Bears often approach farms and ranches to find food, especially when natural food sources are scarce. Thankfully, there are a number of effective strategies that can protect your property so that the use of firearms becomes a last resort.
The first step is to secure bear attractants or locate them — especially crops, calving areas, boneyards and feed storage areas — away from forest edges and bear travel routes. Creating open “buffer” zones (100 m is recommended) between potential attractants and the places bears are most likely to frequent decreases the likelihood that bears will approach your chickens and pigs.
Consider bringing livestock, especially smaller animals, inside at night. Fields or pastures, and especially small animal pens, can be secured using a variety of deterrents, including noise-making pyrotechnics, strobe lights, electronic sirens, or scarecrows to temporarily repel bears. (Keep in mind that long-term and repetitious use of these devices may render them ineffective, and dominant older bears may not be repelled by these devices at all.)
Consider electric fencing. It is an easy and inexpensive way to increase security against bears. A well-maintained and well-grounded electric fence can keep bears out of crops, bee hives, feed storage areas, and lambing and calving grounds. Calves, goats, geese and especially sheep, pigs and chickens are all vulnerable. However, bears are smart animals and can learn how to get around them if they’re not properly maintained. Be sure to check your fences regularly to ensure they are functioning properly.
Guard animals, such as dogs, donkeys or llamas, can help deter bears and other predators (like wolves) from preying on livestock. For protection of livestock against black bears in particular, well-trained guard dogs such as Great Pyrenees or Black Mounted Curs appear to be most effective.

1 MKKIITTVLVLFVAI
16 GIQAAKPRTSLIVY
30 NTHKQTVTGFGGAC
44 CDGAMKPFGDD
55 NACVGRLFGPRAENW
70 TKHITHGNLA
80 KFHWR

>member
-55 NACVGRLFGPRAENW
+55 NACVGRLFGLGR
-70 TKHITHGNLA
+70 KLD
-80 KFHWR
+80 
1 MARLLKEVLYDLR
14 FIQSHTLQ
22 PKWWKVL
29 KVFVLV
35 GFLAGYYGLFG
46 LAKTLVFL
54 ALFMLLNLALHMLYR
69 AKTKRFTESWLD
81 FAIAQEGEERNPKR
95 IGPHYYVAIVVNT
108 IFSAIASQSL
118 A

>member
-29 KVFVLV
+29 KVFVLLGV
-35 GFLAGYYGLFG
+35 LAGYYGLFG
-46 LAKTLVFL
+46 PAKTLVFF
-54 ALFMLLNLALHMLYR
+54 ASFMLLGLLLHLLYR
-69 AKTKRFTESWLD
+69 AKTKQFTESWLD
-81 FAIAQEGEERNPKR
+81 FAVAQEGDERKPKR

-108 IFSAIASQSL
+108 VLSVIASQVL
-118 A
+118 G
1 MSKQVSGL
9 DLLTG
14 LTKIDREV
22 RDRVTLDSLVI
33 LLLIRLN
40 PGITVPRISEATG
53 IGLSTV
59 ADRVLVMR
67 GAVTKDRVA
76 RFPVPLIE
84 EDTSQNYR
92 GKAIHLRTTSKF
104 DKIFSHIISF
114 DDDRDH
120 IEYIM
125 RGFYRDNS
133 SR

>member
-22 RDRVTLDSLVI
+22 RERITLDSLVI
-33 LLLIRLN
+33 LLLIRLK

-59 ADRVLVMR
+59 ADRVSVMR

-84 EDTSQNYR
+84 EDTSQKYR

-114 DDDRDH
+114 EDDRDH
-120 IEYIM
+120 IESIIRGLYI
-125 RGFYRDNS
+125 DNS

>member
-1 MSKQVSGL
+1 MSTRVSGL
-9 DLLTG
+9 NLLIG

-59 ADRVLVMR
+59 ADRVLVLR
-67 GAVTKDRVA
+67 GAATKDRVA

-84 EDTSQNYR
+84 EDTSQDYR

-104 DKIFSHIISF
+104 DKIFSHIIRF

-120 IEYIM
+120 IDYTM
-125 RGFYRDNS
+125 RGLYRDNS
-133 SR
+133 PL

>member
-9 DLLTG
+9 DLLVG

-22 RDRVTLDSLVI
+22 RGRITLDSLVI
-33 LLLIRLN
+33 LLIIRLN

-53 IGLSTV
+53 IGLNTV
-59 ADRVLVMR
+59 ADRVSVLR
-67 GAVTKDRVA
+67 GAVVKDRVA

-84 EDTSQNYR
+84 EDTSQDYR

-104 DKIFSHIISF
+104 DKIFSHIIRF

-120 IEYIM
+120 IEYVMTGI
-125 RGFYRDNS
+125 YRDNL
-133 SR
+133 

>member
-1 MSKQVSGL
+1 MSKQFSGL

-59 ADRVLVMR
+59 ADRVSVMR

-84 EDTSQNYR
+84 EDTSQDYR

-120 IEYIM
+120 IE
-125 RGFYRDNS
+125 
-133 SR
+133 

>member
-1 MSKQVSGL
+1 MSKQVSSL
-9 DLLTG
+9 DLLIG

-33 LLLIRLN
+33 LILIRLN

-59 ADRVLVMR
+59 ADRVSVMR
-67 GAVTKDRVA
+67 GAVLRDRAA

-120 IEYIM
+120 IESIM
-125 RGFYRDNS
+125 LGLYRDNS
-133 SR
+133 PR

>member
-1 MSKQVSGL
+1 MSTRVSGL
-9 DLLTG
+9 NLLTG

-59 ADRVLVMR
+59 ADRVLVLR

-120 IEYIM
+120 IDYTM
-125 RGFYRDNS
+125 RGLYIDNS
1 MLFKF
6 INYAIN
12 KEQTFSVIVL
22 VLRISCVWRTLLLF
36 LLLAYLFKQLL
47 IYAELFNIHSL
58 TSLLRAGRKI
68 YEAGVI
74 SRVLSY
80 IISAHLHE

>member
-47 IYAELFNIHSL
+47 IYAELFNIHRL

Inspect crops and livestock frequently so that any damage can be discovered quickly and preventive measures can be implemented. If you discover a carcass on your property, remove the body as soon as possible. Haul it to the landfill, have a rendering service pick it up, or bury it at least eight feet deep in a remote spot on your land. Don’t dump an animal carcass on public property or leave it near a building, road, trail or other developed area. And never leave a drug-euthanized carcass where other animals can feed on it, as it can be fatal.
If damage has occurred, contact your state/provincial wildlife agency for further control strategies or to see if a compensation program is in place to cover financial losses.
No one technique that will solve every producer’s problems. The most successful approach is often an integrated one, combining good husbandry practices with a combination of electric fences, guard animals, good range riders, and mechanical bear deterrents. Because predators are adaptable and able to learn quickly, it’s important to be flexible and use whatever combination actually solves the problem in your area.
Always be alert for bears when working in bear habitat, and consider developing a network with your neighbours to help keep each other informed about bears in your area.
For more information, download the Living with Wildlife Foundation’s Living with Predators resource guides.
Rancher’s Guide: Coexisting with Livestock, People and Predators. Download Toolkit.
Dog Owner’s Guide: Livestock guard dogs www.canismajor.com/dog/livestck.html
A comprehensive introduction to behaviour, training, the breeds: Anatolian, Akbash, and Kangal dogs, Great Pyrenees, Komondor, Kuvasz, Tibetan Mastiff, Maremma, Tatra Sheepdog, Slovak Tchouvatch, Caucasian Ovcharka, Castro Laboriero.
Livestock Guardian Dogs www.lgd.org
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